- Countries like Morocco, Egypt and Cape Verde have seen a property market boom over the last few years fuelling their national economy and stock markets. As a consequence of the global finance crisis, investments in these boom sectors are now quickly drying up and the outlook is bleak. Analyses regarding the tourism industry's future however vary.
Only last week, the Moroccan stock exchange had to suspend the shares of property firm Addoha ADH, following an uncontrolled drop in its value. Despite what sounded a really encouraging result - net profits had increased by 40 percent - the market was deeply disappointed by the company's result. The earlier flamboyant growth of Addoha apparently had stopped, confirming widely held fears that the bottom was falling out of Morocco's property boom.
Moroccan property development is doubly hit by the global financial crisis. First, foreign investments in this capital intensive sector are drying up as cash becomes harder to get on global markets. Second, the typical buyers of Moroccan property are Europeans looking for a holiday home in the pleasant North African climate, but these are now insecure about their personal economy and also have less access to credits. Analysts therefore fear that foreign property buyers will postpone their decision to buy.
Morocco is not alone. The same crisis already hit Spain early this year, setting off a deep economic crisis in Morocco's northern neighbour. As in Spain, Moroccans fear that their vibrant construction industry - a major employer - may diminish and create more unemployment.
In Egypt, together with Morocco the largest tourist property market in Africa, the situation is the same. Egypt's pleasant Red Sea coast has seen a remarkable construction boom that has contributed strongly to the country's economic growth. At the Cairo stock exchange - the most severely hit by the financial crisis in the region - investors take it for granted that the property boom has come to an end.
The picture in Egypt is somewhat different, however. A greater part of the property boom is attributed to Middle East and Arab investors, which are not expected to pull out of construction and property investments as quickly as European tourists. But on the other hand, the Egyptian economy has a larger financial sector than Morocco, which seems to be slipping into a deep crisis. Domestic capital, which has been very important for constructions, has already dried up.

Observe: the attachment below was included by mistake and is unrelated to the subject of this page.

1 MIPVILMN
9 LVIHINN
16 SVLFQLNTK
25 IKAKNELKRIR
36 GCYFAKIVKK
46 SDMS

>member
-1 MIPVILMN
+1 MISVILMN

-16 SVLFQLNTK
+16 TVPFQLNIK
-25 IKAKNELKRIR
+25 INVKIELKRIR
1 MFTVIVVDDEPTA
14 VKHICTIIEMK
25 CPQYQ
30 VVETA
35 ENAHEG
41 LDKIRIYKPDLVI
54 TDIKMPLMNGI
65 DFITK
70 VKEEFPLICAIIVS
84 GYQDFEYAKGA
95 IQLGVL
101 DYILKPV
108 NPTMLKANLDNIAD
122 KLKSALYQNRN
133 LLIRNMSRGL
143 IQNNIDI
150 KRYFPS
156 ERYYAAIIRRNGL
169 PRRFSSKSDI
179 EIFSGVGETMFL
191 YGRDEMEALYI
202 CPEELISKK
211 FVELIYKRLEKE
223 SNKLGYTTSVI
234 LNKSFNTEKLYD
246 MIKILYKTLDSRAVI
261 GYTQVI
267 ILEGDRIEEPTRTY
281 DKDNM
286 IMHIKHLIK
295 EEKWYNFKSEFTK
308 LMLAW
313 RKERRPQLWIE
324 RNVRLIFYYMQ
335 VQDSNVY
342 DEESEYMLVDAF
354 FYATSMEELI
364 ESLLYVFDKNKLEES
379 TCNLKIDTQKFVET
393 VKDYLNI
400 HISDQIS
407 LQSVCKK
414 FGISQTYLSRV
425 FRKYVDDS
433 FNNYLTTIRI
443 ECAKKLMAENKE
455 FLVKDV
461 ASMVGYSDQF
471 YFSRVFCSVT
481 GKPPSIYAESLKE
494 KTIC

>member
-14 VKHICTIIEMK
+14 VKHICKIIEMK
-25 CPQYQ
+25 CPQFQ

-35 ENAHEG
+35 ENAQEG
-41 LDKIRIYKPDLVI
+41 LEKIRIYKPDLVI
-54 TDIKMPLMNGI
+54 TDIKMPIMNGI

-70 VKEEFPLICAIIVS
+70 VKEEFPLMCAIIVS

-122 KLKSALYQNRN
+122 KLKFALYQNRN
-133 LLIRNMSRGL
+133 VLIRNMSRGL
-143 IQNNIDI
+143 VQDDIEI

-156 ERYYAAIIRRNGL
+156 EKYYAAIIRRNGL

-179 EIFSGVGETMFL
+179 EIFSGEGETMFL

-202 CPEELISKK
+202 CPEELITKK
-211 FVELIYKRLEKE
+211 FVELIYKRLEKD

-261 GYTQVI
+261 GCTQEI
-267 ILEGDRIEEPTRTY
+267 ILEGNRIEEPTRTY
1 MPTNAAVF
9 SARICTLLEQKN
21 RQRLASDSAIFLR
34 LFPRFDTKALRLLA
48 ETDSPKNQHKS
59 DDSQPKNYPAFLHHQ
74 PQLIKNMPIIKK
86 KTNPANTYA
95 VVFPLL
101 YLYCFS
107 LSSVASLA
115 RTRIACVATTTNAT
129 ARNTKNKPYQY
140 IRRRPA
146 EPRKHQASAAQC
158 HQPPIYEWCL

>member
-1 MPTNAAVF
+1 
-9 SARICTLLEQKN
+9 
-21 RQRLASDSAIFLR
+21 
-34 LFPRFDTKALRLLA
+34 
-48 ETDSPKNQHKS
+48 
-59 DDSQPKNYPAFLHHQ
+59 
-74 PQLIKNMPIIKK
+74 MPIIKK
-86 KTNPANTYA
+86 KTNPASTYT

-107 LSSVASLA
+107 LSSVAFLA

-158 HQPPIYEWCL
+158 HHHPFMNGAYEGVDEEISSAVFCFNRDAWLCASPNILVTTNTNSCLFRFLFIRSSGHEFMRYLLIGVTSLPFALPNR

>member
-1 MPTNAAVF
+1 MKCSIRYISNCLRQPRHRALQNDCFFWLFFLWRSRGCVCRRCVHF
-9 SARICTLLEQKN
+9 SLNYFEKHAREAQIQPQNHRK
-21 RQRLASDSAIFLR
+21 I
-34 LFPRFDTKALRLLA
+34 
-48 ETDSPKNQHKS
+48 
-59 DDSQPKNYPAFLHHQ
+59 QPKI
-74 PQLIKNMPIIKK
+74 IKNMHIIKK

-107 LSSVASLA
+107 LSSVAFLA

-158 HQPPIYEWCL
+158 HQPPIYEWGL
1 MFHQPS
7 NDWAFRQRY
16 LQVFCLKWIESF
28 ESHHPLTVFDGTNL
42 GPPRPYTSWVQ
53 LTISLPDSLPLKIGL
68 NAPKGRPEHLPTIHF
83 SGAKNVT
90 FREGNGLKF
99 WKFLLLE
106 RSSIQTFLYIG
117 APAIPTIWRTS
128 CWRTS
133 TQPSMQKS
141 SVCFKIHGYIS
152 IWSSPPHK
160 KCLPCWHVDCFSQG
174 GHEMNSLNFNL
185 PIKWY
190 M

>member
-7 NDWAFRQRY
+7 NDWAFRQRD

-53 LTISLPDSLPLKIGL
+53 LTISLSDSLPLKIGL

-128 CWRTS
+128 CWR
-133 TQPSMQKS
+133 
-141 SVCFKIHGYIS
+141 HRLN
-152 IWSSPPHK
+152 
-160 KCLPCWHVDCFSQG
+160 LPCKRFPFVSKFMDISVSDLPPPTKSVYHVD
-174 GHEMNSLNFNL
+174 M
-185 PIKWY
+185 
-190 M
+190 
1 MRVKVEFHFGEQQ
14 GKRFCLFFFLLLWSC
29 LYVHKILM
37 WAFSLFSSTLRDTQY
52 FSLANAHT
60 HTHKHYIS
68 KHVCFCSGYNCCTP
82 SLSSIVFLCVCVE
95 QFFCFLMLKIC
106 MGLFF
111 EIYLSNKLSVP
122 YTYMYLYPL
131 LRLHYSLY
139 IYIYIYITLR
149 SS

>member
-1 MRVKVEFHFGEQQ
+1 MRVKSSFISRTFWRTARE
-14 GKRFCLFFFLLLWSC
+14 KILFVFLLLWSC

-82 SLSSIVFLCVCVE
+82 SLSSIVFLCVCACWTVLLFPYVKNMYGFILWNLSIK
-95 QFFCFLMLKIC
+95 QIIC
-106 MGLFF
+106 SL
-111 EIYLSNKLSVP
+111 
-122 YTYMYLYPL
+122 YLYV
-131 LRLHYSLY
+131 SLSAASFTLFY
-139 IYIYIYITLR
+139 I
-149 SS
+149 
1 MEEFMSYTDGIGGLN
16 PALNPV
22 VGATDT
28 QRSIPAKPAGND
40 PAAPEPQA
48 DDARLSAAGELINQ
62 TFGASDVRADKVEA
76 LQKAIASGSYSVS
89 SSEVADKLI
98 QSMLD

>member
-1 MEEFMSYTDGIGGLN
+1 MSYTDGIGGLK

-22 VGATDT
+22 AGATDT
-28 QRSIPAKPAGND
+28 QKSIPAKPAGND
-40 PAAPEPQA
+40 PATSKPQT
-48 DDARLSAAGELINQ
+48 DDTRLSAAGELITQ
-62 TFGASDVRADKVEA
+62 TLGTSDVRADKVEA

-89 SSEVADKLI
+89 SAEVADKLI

Egypt's construction and its building materials sectors are however already strongly noting the deteriorating times. Both are among the principal losers at the Cairo stock exchange and analysts expect rising unemployment rates stemming from these sectors.
Meanwhile, in Cape Verde, the small island state has yet to develop a market of such size and stability that the new downward trends can be measured. But the archipelago is doomed to be among the most severely hit by the crisis, as the poorly regulated property market and the financially weak government restrict swift action.
The Cape Verdean tourist property boom has almost exclusively been driven by foreign capital, mostly from Spain, the UK and to some extent the US. Many of the offshore companies investing in Cape Verde are now struggling on their domestic markets and may have to cancel their risky Cape Verdean investments on a short notice.
While European property companies still try to maintain Cape Verde's image as "the best place in the world to invest in property this year" in a desperate attempt to sell off properties, local analysts hold that a "property crisis" in within sight. Economist Paulino Dias of the Cape Verdean bank Caixa Económica told the local press already last month that the archipelago's property market would have to expect negative effects from the financial crisis evolving. Now, it seems certain, also the construction sector will be strongly affected.
While the African countries making good money on a tourist property boom may head for serious problems, it is not sure that the tourism sector at large will go in the same direction. European and American consumers are bound to change their behaviour, but some African nations may even benefit from the crisis.
The American and European middle class, according to market research, already plans to make fewer short holiday trips, while hoping to be able to afford one long summer vacation, looking for reasonable offers. For the American middle class public, this would in most cases rule out an Africa trip. For Europeans, sub-Saharan Africa and in particular the Indian Ocean may currently seem too luxuriously, already creating fears in the tourism industry in countries such as Tanzania and Mauritius.
However, North Africa may still be very competitive in the 2009 season. The region already has seen great market gains during the last years and may stay a winner among Europeans. Flights to North Africa remain relatively cheap and as holiday destinations, Tunisia, Morocco and Egypt are considered the cheapest places to stay, eat and drink well for European travellers.
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